22 WA counties sue DSHS over refusal to provide behavioral health services
Aug 23, 2023, 7:45 PM
A coalition of 22 counties, including King, Pierce and Snohomish, have filed a lawsuit against the Washington Department of Social and Health Services (DSHS) over the department’s decision to stop providing evaluations and treatments for people in need of behavioral health support when exiting the criminal legal system.
The Washington State Association of Counties (WSAC) filed the lawsuit in Pierce County Superior Court alongside the county coalition — which is made up of Asotin, Clallam, Cowlitz, Douglas, Grant, Grays Harbor, Island, Jefferson, King, Kitsap, Klickitat, Lewis, Lincoln, Pacific, Pierce, Skagit, Skamania, Snohomish, Spokane, Thurston, Whatcom and Yakima County. The state of Washington is comprised of 39 counties.
Despite court orders and state laws requiring the department to provide behavioral health support, DSHS has stated it is no longer obligated to either evaluate or treat patients whose criminal charges are dismissed, citing a federal judge’s orders in a separate case.
“What DSHS is doing … by not even wanting to do the evaluation is essentially washing its hands of the whole problem. And then even worse, trying to transfer that on to already stressed county mental health systems,” King County spokesman Chase Gallagher said, according to KIRO Newsradio.
King County Executive Dow Constantine claimed DSHS has repeatedly argued it will not follow its legal requirements, potentially causing hundreds of individuals across the state to lose their chance for mental health treatment, especially those attempting to break the cycle of re-offense.
“For the benefit of the patient and the public, DSHS has a basic legal obligation to provide behavioral health treatment to those involved in the legal system,” King County Executive Dow Constantine said in a prepared statement. “The reality is that people in these circumstances are often failed by multiple systems that, rather than offering hope and restoration, leave them untreated and at risk of reoffending. It is the state’s responsibility in these circumstances to provide people with treatment and a chance to recover.”
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“Our behavioral health vision at King County is for everyone to access care, anywhere, at any time, even in a moment of crisis,” Constantine continued. “That’s why we are actively working to increase access to treatment through investments in behavioral health facilities, mobile crisis treatment, and the voter-approved Crisis Care Centers initiative. Every government faces limited finances and workforce shortages. Counties cannot now be asked to also shoulder the state’s long-time responsibility.”
When a person charged with a crime is suffering from serious mental health conditions or cognitive disabilities and subsequently has their charges are often dismissed due to the inability to understand said charges. DSHS is then ordered by the court to evaluate that individual and, if necessary, provide effective behavioral health treatment. This process is called civil conversion commitment.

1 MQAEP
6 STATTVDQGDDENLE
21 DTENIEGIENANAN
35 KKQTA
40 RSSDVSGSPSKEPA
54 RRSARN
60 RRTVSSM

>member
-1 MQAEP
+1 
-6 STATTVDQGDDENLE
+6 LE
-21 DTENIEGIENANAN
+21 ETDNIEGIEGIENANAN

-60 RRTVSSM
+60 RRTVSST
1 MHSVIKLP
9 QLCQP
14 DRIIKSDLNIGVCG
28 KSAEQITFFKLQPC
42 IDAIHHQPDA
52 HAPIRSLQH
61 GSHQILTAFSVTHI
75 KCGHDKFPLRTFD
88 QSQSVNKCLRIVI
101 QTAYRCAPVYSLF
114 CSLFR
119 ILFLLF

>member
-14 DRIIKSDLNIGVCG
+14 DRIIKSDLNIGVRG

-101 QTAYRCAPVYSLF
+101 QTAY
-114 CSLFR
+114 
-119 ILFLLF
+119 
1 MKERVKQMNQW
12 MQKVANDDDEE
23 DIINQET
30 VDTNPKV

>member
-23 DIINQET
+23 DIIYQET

Last month, Judge Marsha J. Pechman with the U.S. Western District of Washington issued a 52-page decision finding DSHS officials breached a settlement agreement known as “Trueblood.” That agreement established time frames for people in jail to get services at state psychiatric facilities, according to The Seattle Times. The “Trueblood” settlement outlined that defendants who were incompetent to stand trial would be evaluated within 14 days and, if needed, start receiving treatment services within seven days after that.
But DSHS has failed to meet those timelines, according to Pechman’s decision. As of April, people who qualified for treatment were waiting an average of 130 days before they could receive services at a state facility.
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“Refusing to admit and indiscriminately releasing those with serious behavioral health issues — who were previously charged with felony crimes — without providing necessary treatment or proper notice to local authorities and crime victims is a clear dereliction of duty by DSHS,” King County Prosecutor Leesa Manion said in a prepared statement. “There is no doubt that the agency’s failure to act will impact public safety and further strain local police agencies and courts. The current failures in our state systems must be addressed; otherwise, more people may be harmed, and many vulnerable defendants will be denied the mental health services they so critically need.”
DSHS, facing a $100 million fine after failing to follow the “Trueblood” settlement, claimed that its refusal to follow state law with conversion patients is the fault of the federal court, the legal body that instituted the $100 million fine.
Washington purchased the recently shuttered Cascade Behavioral Health facility earlier this month, costing approximately $30 million, to combat the statewide shortage of psychiatric treatment options. The $30 million came out of the DSHS’ annual budget.
DSHS also took a financial hit earlier this year after a judge ruled the agency and the Washington State Attorney General’s Office were to be fined $200,000 for “egregious” withholding of evidence in an ongoing lawsuit. They also have to pay an additional $122,000 in legal fees.
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They were ordered to pay the fine as a sanction for the state failing to turn over 11,000 pages of records to prosecutors in a lawsuit involving the neglect of a developmentally disabled woman at an assisted living facility in Kent.
The counties’ motion for a preliminary injunction may be heard as early as Sept. 8 in Pierce County Superior Court.
DSHS has yet to comment on the situation.